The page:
Thailand is a pleasure for the senses. Tourists come from around the world to visit the nation’s gold-adorned temples and sample its delicious cuisine. Each new attraction is better than the last.
Though there are many ways to see Thailand, touring markets is one of the best ways to experience the cultural intersections that make this southeast Asian gem so unique. And that intersection is on fabulous display in Thailand’s capital city.
Here are four markets in and around Bangkok that give visitors a taste of local flavor — in every sense of the word — any time of year:
Spring: The Flower Market (Pak Khlong Talat)
Don’t be surprised when you step out of the Hua Lamphong railway station in Bangkok’s Chinatown and forget to move. The Pak Khlong Market is a stunning sight, with vendors offering brightly colored flowers and gorgeous garlands.
It’s easy to find lilies, roses, marigolds, and orchids — but it seems as though you could find any flower in the world over here. I saw many customers walk away with heaping armloads of flowers and wondered where they’d end up. This market is a field day for the senses, but the smell can become overwhelming.
Summer: The Floating Market (Damnoen Saduak)
The floating markets are a favorite for tourists and locals alike. But during peak hours, the flood of out-of-towners can scare away the locals and the best of local culture. A few truly authentic floating markets remain, and Dumnern Saduak is one of them. Vendors float along in their small canoes selling everything from spices and vegetables to clothing and handmade goods. It’s common for sellers to barter with each other. Vendors selling coconut soup can usually obtain everything they need without spending one baht. Be sure to sample it while you’re there.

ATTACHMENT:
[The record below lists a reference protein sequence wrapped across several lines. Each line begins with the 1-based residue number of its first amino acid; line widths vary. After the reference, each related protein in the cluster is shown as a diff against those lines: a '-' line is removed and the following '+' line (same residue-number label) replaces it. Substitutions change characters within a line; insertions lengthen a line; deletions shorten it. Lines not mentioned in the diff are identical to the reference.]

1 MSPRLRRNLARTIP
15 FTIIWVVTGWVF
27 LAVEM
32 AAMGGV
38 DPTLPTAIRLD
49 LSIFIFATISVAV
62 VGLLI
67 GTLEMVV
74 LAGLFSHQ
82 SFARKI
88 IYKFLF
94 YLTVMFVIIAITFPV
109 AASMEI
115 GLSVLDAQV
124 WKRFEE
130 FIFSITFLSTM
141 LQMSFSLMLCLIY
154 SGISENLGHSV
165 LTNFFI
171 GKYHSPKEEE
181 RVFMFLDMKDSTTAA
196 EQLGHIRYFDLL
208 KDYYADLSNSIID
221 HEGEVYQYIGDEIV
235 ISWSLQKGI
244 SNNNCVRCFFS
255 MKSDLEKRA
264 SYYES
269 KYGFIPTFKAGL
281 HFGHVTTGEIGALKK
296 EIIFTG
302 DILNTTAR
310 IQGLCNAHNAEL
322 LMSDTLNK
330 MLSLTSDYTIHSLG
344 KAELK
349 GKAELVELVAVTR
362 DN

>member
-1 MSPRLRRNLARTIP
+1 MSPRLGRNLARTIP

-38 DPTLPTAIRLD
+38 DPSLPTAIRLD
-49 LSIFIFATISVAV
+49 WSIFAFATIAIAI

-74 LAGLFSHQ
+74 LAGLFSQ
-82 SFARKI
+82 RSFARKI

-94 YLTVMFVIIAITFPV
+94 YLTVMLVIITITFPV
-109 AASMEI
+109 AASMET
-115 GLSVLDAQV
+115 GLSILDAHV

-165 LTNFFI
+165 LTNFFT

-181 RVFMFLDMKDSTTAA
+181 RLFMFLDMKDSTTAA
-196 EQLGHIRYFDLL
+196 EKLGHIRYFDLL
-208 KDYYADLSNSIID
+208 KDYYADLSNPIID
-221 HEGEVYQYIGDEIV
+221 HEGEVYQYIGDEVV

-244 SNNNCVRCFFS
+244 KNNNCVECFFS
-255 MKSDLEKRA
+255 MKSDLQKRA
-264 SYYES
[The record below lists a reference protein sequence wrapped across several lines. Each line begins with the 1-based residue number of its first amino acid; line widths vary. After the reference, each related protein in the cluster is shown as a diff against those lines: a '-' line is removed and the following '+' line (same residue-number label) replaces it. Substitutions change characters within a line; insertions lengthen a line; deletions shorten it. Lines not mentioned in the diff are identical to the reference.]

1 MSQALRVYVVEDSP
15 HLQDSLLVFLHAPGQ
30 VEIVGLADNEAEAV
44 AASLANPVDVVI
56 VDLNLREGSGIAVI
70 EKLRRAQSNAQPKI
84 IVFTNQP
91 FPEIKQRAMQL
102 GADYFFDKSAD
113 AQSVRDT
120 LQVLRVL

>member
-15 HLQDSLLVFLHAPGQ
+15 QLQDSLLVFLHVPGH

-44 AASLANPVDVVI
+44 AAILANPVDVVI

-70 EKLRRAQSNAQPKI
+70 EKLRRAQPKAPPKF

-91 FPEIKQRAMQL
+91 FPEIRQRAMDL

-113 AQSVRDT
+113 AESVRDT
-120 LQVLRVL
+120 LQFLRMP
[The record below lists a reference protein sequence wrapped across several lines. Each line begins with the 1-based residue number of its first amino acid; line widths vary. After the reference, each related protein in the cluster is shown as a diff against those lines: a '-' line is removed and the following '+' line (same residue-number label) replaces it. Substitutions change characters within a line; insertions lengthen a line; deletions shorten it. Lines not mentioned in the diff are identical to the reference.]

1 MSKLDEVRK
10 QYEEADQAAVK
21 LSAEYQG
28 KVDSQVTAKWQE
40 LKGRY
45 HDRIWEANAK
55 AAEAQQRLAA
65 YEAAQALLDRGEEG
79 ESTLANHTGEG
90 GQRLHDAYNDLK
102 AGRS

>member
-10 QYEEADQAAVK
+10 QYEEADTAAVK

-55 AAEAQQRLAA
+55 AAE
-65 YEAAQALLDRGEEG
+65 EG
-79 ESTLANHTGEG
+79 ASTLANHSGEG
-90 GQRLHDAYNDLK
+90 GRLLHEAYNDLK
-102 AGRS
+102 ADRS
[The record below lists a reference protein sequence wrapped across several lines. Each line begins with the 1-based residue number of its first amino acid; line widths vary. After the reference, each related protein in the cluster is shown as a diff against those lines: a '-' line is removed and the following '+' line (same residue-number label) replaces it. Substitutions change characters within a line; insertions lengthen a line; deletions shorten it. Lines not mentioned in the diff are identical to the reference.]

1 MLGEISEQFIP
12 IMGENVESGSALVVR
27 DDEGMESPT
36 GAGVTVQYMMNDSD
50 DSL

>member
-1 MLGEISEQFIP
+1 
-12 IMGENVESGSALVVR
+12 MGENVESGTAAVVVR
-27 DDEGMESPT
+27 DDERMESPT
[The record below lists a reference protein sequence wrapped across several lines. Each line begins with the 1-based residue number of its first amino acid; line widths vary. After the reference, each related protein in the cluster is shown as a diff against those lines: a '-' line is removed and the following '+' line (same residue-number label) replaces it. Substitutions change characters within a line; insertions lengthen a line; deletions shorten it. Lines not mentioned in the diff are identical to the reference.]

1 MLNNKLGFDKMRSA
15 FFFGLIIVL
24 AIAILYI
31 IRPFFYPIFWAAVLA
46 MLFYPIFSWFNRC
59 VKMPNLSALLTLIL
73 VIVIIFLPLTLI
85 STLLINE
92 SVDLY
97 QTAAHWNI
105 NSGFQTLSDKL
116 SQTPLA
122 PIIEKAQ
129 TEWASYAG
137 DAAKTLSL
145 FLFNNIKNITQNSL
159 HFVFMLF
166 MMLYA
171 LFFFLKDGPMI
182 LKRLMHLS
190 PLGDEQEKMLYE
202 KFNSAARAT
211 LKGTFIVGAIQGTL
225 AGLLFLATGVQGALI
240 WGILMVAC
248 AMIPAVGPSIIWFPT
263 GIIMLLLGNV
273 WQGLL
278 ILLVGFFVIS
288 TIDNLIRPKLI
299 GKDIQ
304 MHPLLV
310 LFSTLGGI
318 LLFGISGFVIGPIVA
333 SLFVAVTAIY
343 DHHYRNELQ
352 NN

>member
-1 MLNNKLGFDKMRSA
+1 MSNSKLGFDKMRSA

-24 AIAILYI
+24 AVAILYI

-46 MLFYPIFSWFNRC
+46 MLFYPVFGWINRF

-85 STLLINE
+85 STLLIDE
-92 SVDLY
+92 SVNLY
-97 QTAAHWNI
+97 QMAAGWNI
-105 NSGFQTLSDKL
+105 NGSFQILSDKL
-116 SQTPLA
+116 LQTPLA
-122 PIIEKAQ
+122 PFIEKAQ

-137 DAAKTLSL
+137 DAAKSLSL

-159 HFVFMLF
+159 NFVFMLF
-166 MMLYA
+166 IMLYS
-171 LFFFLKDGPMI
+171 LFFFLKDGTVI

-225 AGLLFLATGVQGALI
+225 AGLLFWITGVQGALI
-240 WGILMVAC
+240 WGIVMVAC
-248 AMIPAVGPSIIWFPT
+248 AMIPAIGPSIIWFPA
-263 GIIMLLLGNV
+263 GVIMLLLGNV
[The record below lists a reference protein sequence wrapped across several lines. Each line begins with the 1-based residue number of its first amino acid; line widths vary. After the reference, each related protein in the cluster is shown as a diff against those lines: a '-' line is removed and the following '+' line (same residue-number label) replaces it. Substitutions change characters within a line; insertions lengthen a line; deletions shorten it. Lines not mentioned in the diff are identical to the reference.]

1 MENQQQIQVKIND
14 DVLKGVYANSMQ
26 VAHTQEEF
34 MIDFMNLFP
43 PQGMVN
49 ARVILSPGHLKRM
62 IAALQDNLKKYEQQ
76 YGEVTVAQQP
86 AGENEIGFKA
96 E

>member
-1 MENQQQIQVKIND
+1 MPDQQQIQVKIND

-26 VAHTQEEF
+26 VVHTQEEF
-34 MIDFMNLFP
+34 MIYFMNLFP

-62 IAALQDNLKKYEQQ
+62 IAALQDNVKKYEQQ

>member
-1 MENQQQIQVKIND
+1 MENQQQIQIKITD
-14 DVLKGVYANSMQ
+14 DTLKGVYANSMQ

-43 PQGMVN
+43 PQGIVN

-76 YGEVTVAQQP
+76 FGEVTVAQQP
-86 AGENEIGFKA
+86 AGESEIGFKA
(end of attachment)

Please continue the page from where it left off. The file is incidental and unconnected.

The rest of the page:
Fall: The Maeklong Market (Samut Songkhram)
It is true what they say. This is the most dangerous market in the world. Why? Because trains run about eight times a day…directly through the market!
Vendors who have sold here for generations have refused to vacate, and when the train’s horn blow, they simply move their dragon fruit and freshly caught fish out of the danger zone without blinking an eye. Then, just as swiftly, the train moves on and market life continues as if the train was never there. Visitors are obvious here, as they are the only ones with wide eyes frantically jumping off the train tracks.
Winter: The Market for the Rich (Or Tor Kor)
Easily distinguished from others nearby, this market can be identified by expensive prices, its sumptuous array of offerings, and its location indoors.
It’s called the Market for the Rich for a reason: Only the best cuts of meat and the juiciest fruit are sold here. One hundred marigolds here can be triple the price you’d pay at the Flower Market, but it’s well worth your while.
Take your time tasting as much as you can. Trust me: you won’t find better quality in one place anywhere else in Thailand.
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